What can we do to end war? Sometimes it feels like not much. Our role is therefore complicated as we search to understand the human dimensions of suffering following war. War sometimes demands that soldiers do the humanly unthinkable, and when they return from service, what are our responsibilities for “buying back” our soldiers wounded in both body and soul? Rev. Bret Lortie speaking.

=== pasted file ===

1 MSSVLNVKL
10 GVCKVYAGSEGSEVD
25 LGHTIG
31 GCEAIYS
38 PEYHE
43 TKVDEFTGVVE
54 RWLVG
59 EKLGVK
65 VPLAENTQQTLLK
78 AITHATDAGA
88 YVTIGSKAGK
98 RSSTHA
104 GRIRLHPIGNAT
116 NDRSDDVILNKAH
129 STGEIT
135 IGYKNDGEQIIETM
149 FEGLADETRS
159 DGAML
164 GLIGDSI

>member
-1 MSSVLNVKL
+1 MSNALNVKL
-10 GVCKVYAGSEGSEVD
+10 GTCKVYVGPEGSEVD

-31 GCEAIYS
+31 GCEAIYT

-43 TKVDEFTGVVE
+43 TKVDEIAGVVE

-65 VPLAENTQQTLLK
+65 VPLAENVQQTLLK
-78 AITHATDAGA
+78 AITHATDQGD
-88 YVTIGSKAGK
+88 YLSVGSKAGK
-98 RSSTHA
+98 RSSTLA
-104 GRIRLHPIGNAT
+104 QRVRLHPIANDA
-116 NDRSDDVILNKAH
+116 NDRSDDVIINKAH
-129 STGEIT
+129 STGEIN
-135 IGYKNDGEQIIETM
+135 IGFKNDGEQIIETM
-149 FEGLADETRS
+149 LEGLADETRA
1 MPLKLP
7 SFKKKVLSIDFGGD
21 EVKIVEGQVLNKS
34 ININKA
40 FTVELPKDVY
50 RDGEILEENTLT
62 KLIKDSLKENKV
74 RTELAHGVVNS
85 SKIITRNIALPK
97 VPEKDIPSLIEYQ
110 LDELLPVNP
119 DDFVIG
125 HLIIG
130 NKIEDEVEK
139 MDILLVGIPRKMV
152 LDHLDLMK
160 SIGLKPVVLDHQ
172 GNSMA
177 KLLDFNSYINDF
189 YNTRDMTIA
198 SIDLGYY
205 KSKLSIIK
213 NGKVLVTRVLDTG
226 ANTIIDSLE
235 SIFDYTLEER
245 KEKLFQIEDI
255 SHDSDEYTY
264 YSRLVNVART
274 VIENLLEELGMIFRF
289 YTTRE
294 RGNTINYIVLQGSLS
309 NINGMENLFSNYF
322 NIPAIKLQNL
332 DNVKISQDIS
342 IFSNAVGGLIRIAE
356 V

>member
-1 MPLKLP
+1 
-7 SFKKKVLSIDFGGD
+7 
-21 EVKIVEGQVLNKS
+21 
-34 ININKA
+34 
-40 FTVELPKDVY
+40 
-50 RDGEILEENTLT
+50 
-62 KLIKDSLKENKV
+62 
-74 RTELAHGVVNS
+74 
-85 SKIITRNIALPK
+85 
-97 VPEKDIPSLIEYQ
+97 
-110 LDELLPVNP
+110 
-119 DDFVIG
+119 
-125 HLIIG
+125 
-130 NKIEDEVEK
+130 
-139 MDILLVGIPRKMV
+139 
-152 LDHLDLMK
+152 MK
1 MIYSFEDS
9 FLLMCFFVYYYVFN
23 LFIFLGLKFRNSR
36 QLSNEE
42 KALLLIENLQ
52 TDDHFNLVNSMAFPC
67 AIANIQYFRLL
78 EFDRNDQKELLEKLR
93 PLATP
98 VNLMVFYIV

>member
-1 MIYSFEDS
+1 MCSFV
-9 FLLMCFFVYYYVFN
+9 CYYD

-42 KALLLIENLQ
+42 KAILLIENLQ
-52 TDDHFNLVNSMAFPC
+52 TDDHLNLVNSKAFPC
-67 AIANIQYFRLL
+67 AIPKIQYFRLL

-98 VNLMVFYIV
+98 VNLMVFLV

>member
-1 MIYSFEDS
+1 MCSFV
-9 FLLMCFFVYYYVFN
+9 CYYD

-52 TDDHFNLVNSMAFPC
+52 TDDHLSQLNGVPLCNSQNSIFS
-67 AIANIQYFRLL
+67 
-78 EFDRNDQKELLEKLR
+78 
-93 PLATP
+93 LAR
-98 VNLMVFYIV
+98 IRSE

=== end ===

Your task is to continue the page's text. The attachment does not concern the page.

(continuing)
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We are amidst an exciting time in which ideas and laws about gender and sexuality are continually in the news and central to important political policies and discussions. Much of the popular discussion misunderstands key ideas that are at the heart of these issues and current political conflicts exist because of different understandings of the relationship between bodies and gender. On one side of conflicts are those, typically political conservatives, who see biology as destiny and thus treat gender as immutable. On the other are transgender, gender-fluid, and otherwise gender nonconforming people and the activists and allies who see gender and sexuality as fluid. We will discuss key ideas from gender and sexuality studies in order to make sense of these current social issues, including some attention to the ever-changing terminology employed by those who treat gender and sexuality as fluid. Discussion Leaders: Michael Armato, Associate Professor of Sociology and Women’s and Gender Studies at Northeastern Illinois University, and Amy Badr.
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